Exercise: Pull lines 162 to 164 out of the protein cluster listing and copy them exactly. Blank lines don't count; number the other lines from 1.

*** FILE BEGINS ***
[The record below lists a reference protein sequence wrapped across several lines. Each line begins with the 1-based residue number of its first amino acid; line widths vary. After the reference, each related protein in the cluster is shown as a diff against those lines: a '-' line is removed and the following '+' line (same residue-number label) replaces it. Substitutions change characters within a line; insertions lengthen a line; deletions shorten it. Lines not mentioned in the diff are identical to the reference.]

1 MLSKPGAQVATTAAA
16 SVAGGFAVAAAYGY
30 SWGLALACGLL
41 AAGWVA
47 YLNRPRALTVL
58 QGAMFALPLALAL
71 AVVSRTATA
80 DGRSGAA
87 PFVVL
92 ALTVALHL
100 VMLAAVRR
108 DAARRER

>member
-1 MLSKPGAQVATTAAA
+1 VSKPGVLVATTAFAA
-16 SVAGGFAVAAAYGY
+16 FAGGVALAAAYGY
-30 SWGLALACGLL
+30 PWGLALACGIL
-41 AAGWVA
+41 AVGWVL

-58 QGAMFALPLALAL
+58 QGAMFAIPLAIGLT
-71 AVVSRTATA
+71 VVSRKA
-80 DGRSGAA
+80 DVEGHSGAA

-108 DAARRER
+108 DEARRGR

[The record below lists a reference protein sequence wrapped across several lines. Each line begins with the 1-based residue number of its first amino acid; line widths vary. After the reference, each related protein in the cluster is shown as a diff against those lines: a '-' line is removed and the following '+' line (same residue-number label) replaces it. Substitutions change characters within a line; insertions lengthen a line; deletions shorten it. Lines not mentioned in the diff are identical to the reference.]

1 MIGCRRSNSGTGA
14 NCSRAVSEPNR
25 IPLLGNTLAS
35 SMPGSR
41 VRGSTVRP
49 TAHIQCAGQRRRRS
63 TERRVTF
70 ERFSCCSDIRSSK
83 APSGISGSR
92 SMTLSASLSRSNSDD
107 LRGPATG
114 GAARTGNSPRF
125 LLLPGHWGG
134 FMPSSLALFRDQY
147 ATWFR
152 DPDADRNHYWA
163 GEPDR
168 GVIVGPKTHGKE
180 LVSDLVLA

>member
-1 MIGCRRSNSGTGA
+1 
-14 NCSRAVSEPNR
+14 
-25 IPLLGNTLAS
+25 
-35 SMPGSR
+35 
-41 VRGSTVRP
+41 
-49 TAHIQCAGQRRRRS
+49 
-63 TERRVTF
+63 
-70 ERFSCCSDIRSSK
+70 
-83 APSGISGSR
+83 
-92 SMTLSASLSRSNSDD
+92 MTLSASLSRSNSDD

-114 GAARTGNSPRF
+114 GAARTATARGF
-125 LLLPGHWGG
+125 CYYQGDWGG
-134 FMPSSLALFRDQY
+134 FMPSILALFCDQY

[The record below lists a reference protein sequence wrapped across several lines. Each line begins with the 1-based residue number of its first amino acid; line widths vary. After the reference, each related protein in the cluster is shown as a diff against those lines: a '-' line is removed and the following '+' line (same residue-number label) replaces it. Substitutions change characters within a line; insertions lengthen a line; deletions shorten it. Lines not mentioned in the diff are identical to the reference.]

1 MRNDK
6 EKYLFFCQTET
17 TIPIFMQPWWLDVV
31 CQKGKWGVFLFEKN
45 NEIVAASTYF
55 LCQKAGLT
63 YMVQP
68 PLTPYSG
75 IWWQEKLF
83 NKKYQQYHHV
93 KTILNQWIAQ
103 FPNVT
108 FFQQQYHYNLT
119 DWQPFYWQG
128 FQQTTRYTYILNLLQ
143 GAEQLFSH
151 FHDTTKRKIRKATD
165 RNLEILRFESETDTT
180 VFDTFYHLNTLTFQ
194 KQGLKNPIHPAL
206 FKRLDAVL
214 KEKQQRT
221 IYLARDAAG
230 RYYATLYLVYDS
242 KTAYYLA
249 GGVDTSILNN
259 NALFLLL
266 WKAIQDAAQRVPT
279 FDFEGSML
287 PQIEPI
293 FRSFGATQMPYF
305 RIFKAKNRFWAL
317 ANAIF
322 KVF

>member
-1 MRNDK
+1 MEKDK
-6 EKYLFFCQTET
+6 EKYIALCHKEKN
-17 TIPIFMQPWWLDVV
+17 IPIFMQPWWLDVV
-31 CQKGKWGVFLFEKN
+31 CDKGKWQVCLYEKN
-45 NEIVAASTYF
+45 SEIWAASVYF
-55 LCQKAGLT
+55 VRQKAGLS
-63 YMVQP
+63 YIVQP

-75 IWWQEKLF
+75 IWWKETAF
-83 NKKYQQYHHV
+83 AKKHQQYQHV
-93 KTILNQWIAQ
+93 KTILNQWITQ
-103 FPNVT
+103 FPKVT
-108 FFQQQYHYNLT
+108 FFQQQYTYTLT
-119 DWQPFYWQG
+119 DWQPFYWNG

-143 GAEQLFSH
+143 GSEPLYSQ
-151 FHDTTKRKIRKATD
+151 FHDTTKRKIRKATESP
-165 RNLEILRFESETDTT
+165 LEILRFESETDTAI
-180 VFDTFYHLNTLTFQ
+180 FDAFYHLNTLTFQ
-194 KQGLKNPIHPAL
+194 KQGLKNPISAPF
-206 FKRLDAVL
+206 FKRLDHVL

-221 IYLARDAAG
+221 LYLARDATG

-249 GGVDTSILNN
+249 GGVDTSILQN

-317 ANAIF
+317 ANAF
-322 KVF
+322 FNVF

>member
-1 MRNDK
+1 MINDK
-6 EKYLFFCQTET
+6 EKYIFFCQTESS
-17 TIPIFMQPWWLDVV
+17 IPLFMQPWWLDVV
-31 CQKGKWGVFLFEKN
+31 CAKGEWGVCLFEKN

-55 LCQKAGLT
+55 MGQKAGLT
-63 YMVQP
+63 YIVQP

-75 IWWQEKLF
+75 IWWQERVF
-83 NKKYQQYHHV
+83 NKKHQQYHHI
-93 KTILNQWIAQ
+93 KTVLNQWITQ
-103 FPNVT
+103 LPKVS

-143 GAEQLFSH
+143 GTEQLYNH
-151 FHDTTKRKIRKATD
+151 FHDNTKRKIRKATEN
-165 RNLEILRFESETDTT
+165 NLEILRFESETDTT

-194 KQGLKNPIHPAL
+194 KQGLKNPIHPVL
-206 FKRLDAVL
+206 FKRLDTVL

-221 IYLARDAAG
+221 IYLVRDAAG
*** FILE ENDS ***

+1 MINDK
-6 EKYLFFCQTET
+6 EKYIFFCQTESS